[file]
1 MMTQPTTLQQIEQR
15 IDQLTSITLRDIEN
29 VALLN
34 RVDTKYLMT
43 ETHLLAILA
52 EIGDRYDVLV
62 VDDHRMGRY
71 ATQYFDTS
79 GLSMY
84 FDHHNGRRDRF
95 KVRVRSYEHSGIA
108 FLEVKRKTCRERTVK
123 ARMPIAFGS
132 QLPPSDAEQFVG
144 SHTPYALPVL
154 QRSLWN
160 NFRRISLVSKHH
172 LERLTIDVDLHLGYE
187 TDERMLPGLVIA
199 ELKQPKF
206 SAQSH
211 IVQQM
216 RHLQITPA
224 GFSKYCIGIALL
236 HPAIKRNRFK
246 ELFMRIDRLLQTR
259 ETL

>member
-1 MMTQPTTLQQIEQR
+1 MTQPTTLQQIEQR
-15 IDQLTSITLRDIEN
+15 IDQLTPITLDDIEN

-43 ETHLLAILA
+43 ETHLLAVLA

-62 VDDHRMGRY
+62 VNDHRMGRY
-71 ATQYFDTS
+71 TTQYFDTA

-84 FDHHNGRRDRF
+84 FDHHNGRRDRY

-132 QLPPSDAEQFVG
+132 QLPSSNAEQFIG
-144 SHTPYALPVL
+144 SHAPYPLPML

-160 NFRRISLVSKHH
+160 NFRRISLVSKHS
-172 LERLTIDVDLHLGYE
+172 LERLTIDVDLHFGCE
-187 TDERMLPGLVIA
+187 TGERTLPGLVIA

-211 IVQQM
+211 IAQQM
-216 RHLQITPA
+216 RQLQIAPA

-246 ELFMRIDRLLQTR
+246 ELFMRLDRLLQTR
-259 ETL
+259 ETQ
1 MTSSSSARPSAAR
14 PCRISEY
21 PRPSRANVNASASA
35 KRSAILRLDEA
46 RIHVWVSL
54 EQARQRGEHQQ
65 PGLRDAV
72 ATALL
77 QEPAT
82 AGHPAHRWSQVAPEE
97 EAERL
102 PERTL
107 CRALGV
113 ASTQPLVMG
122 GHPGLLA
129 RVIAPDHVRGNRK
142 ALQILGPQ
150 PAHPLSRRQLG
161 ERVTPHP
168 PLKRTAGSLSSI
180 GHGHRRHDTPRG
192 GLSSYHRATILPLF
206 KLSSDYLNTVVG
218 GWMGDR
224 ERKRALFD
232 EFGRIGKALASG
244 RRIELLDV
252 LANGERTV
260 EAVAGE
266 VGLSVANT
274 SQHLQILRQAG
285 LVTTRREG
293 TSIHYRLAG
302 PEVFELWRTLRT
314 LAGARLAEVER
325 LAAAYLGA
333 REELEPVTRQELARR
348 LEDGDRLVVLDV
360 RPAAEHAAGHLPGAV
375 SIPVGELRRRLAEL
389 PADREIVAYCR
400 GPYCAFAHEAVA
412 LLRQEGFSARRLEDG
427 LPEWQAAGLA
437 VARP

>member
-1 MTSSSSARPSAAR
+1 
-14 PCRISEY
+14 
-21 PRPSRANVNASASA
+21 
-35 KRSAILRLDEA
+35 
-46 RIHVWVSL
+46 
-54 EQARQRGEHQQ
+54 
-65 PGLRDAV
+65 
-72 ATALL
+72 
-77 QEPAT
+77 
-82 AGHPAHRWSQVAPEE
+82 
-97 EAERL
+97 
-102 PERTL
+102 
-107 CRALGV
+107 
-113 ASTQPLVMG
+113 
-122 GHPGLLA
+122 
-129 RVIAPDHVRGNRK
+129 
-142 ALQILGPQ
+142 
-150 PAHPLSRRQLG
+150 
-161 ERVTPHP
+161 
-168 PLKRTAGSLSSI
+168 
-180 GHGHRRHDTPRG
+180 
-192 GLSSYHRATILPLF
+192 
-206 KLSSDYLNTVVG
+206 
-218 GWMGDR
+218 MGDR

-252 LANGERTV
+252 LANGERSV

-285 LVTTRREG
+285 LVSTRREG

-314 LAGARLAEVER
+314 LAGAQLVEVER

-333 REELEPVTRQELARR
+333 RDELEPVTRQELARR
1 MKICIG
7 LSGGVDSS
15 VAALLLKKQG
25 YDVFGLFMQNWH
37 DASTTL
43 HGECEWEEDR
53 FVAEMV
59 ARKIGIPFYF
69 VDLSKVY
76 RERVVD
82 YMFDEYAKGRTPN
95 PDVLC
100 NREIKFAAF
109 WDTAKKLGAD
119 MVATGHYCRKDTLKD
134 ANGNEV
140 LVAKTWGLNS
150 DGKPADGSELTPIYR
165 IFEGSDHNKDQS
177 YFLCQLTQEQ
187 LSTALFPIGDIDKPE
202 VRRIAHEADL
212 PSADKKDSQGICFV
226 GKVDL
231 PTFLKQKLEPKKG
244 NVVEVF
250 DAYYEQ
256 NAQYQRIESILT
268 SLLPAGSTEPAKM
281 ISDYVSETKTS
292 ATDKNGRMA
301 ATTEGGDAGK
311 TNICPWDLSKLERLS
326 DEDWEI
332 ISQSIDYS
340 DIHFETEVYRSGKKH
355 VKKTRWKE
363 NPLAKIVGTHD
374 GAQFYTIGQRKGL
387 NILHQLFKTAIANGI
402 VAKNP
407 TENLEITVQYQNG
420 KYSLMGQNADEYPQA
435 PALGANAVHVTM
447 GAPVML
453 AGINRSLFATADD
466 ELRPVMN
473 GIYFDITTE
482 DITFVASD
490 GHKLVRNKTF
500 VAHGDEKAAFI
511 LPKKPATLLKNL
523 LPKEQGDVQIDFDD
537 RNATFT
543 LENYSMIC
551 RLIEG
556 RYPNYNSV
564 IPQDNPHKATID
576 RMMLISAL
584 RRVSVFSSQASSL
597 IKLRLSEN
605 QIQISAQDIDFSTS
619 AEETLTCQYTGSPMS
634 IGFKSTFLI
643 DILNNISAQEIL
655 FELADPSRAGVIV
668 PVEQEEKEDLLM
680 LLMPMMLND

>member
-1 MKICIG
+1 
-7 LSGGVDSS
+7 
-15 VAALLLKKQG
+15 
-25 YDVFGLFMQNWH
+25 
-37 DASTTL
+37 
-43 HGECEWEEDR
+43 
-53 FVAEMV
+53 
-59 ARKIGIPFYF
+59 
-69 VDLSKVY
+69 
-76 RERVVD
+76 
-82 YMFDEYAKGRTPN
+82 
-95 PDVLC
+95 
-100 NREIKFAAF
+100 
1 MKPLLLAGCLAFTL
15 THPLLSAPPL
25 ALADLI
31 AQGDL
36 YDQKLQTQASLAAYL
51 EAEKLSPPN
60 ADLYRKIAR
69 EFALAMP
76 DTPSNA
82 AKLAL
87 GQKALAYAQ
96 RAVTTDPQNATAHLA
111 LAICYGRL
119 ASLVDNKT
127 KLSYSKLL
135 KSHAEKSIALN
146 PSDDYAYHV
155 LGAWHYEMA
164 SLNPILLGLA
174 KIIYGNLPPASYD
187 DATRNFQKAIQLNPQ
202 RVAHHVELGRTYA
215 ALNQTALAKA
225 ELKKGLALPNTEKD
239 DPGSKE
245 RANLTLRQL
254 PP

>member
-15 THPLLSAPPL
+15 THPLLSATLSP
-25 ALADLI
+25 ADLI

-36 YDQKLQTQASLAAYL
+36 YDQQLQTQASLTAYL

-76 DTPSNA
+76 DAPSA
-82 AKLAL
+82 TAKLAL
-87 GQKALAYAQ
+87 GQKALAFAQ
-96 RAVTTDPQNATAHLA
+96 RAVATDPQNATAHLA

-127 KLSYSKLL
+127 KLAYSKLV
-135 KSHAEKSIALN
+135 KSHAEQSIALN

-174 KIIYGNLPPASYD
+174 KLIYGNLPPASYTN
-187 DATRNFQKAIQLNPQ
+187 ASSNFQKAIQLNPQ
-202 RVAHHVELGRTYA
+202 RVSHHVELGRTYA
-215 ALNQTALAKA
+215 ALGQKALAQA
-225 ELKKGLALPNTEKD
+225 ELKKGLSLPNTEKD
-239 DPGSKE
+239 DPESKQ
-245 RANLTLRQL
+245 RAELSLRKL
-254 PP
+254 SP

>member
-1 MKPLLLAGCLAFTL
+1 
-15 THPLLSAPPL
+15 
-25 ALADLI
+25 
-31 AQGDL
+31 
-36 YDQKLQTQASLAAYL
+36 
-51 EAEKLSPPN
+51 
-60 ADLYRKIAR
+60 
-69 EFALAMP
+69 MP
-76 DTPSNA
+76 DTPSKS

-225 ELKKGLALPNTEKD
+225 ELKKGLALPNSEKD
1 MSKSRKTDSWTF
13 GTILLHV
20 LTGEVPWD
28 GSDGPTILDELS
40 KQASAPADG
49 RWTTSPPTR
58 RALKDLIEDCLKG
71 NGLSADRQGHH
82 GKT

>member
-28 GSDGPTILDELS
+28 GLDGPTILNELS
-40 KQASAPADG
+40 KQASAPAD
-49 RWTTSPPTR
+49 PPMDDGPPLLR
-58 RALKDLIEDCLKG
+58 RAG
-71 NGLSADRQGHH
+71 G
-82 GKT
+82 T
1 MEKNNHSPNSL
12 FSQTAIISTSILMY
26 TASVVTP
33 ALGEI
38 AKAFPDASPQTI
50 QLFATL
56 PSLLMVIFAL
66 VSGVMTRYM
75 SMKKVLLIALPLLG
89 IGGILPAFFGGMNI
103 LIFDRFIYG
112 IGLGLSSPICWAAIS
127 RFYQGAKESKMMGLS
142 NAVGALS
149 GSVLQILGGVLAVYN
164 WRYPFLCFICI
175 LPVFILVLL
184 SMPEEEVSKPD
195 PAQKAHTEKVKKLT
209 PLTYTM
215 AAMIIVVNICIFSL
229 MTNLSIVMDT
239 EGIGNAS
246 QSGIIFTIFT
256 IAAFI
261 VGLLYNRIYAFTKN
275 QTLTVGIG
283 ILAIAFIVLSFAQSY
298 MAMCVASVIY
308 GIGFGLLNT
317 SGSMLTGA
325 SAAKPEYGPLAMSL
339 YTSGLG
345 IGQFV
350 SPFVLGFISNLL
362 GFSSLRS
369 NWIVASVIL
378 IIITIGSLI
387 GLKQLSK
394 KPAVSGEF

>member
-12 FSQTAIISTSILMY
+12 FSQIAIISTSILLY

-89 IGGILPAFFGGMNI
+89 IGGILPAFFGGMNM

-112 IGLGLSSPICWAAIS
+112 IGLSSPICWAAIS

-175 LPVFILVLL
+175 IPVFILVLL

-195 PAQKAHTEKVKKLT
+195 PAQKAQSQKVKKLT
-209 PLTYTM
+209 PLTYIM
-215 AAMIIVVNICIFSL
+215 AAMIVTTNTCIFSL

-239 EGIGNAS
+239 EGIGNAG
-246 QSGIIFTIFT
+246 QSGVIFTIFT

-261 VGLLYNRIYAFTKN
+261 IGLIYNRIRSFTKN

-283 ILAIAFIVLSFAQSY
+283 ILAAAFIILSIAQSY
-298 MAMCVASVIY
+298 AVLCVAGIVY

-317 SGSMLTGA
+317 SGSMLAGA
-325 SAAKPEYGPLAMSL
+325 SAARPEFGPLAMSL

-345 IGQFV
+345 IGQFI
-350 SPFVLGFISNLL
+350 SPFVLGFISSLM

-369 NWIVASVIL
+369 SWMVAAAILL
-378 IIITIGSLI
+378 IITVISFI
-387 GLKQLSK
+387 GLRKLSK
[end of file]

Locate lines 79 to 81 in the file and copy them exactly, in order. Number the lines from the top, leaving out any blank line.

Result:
180 GHGHRRHDTPRG
192 GLSSYHRATILPLF
206 KLSSDYLNTVVG